Yesterday, I had my first-ever “virtual conversation.” It included Jon Carson, Director of Public Engagement for the White House; Sam Kass, Senior White House Advisor on Food Policy, and 60 other local food practitioners. We came together to talk about the new Know Your Farmer, Know Your Food Compass and were joined “virtually” by hundreds of others using the Twitter hashtag #KYF2. The result? An exciting and inspirational conversation about USDA’s work on local and regional food systems involving people from around the country.
We looked at the Compass map (I was even able to show Jon some of the projects USDA supports in his home state of Wisconsin). We explored each of the seven themes in the Know Your Farmer Compass: local food infrastructure, stewardship and local food, local meat and poultry, farm to institution, healthy food access, careers in agriculture, and local food knowledge. Participants in the room shared stories while folks on Twitter asked questions. We talked about the work USDA has done so far in local and regional food systems and the opportunities that lie ahead.
You can view the entire conversation online and hear directly from people engaged in building strong local and regional food systems in their communities. People like Orren Fox, a teenager from Massachusetts, who has been raising chickens and bees since he was nine. He told us about his beekeeping operation and gave us sage advice about getting kids involved early in agriculture by engaging them in farming-related clubs and activities.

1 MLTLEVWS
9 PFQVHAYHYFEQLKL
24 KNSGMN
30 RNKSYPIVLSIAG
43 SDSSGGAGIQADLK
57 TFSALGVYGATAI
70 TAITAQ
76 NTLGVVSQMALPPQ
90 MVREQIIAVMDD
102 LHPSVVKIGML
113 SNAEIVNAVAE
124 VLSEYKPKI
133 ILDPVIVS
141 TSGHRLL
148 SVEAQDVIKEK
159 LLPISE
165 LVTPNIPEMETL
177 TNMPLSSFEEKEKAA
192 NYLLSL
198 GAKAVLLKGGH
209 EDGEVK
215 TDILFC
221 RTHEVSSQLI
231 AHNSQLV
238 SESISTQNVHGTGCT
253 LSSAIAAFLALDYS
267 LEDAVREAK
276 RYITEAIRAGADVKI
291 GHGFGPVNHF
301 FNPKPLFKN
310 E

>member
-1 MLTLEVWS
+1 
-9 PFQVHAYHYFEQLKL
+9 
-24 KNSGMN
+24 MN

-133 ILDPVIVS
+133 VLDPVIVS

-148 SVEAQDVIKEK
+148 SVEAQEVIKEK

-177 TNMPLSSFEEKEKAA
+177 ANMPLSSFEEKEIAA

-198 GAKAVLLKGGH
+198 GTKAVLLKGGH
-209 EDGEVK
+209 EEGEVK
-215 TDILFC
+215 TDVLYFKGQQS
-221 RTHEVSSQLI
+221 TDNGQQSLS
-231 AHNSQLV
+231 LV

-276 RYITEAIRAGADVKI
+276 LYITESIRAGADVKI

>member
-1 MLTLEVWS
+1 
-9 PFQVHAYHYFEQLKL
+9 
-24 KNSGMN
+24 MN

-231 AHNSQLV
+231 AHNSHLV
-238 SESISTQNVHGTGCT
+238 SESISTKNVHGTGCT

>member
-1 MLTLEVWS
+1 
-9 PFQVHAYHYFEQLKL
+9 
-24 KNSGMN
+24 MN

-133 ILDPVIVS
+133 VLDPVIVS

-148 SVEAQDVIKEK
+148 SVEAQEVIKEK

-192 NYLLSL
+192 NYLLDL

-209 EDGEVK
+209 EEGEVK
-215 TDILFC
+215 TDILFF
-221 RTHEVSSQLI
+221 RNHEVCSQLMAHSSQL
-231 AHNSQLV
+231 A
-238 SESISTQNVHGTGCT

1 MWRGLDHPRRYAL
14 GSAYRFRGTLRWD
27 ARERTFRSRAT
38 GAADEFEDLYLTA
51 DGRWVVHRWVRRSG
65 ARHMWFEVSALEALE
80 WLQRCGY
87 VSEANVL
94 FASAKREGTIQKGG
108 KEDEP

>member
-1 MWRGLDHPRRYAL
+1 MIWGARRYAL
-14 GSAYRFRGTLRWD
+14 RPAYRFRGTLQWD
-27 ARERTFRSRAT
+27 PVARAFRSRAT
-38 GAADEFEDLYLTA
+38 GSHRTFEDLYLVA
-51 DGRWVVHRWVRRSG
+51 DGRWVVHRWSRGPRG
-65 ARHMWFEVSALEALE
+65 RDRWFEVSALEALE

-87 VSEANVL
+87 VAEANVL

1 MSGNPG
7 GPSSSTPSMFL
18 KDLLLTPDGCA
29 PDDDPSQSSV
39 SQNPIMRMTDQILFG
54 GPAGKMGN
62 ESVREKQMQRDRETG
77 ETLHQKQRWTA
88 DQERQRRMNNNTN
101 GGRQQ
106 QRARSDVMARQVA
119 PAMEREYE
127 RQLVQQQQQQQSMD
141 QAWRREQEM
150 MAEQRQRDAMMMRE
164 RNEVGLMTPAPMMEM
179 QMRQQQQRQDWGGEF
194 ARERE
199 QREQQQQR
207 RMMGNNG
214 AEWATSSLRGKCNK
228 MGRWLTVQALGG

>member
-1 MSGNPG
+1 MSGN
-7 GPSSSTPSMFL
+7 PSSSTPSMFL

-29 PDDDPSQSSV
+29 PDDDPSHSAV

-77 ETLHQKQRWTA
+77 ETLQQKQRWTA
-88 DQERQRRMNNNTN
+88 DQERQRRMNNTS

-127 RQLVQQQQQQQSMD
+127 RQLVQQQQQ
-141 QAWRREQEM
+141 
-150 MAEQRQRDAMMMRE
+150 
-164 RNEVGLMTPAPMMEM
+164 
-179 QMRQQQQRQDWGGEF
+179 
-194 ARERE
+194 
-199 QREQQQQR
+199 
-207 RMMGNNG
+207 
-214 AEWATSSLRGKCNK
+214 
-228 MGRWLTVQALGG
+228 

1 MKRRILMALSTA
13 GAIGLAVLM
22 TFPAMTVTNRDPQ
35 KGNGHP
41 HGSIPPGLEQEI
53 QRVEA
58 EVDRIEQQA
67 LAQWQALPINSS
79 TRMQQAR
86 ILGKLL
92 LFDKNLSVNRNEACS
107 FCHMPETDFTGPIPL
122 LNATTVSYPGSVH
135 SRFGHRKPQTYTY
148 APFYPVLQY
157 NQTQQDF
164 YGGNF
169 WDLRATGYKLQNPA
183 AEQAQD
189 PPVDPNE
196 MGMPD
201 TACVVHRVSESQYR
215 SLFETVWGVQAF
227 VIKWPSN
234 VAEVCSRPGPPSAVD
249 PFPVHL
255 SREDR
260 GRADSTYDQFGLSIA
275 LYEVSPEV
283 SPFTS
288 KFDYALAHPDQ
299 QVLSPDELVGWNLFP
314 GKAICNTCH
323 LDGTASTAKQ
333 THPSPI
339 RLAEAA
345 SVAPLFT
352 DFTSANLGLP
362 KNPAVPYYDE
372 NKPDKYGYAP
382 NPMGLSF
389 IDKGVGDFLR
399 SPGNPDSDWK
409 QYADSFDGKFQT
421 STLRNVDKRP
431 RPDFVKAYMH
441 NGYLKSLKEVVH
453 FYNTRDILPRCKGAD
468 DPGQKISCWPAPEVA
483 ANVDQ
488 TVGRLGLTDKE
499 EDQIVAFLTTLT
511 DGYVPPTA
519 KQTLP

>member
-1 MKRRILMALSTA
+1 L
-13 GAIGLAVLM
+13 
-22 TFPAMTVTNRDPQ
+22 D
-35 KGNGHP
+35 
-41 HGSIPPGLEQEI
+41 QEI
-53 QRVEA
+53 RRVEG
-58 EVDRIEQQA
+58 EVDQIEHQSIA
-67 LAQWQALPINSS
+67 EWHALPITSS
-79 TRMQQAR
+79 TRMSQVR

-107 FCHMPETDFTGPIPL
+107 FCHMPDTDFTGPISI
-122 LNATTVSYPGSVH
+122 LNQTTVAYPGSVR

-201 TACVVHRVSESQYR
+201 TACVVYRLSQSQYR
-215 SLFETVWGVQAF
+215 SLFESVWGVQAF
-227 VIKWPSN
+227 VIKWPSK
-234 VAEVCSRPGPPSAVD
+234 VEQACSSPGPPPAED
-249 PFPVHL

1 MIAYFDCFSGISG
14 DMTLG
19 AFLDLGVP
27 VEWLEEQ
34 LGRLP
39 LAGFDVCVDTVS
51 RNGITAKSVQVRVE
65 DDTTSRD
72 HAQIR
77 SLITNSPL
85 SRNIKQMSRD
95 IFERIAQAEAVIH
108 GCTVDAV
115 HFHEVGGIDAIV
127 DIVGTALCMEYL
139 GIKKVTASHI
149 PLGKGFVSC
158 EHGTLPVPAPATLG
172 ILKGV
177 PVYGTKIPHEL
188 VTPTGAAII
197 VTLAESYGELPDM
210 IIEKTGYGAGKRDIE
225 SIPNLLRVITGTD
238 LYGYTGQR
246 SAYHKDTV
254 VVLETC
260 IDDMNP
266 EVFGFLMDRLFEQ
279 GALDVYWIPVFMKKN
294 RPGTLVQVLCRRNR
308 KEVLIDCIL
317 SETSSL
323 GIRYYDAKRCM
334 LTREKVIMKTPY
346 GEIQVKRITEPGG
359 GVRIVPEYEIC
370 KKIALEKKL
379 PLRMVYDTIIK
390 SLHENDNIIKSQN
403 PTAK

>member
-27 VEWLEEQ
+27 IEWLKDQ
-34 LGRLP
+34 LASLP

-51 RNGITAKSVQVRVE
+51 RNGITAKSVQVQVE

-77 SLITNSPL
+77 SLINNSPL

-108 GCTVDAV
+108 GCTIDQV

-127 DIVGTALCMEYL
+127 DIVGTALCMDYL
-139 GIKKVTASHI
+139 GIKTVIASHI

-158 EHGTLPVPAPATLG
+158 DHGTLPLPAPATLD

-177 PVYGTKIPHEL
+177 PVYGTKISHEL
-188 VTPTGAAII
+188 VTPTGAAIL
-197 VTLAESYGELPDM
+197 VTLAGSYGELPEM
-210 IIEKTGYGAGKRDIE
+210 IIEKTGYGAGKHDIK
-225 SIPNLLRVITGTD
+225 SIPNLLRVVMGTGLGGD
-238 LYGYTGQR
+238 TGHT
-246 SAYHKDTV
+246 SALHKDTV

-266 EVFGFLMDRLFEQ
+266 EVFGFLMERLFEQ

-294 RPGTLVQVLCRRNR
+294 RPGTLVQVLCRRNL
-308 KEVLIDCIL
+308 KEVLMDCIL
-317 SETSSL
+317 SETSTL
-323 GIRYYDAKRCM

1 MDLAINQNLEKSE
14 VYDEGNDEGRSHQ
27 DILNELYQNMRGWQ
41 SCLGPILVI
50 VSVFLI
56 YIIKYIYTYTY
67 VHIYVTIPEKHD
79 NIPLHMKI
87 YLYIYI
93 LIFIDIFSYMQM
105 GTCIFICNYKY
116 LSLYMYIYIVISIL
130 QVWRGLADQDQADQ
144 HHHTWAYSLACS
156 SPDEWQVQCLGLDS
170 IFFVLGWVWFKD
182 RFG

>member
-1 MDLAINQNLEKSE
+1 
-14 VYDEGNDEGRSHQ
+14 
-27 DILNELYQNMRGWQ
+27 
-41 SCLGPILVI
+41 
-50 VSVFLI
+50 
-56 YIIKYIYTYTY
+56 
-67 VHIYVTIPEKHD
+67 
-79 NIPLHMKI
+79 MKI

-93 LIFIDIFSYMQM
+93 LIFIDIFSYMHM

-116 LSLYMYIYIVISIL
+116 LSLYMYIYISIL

David Marvel, a farmer in Delaware, talked about his work to connect farmers with institutional markets and the opportunities these relationships hold for farmers across the country.
Amanda Obourne of EcoTrust in Portland described how Food-hub.org is helping local farmers and buyers find each other across the Pacific northwest and how they are collaborating to develop effective distribution solutions.
Tyler Butler of Butler’s Orchard – which I visited last week – told us about his family farm in Maryland and how he uses high tunnels, or temporary greenhouses, to diversify his product offerings and expand his growing season.
Their stories are just the tip of the iceberg. Read the Know Your Farmer Compass to find out about USDA’s work in local and regional food systems and how you can tap into these resources. Search the map to find projects in your state. And continue the conversation about local and regional foods with your friends, your family, your community and your social network via twitter using #KYF2.
“If I could just give a shout out to everyone tweeting with us here today,” said Carson at the event,
“I don’t think we’ve ever had this type of participation before. Keep tweeting.”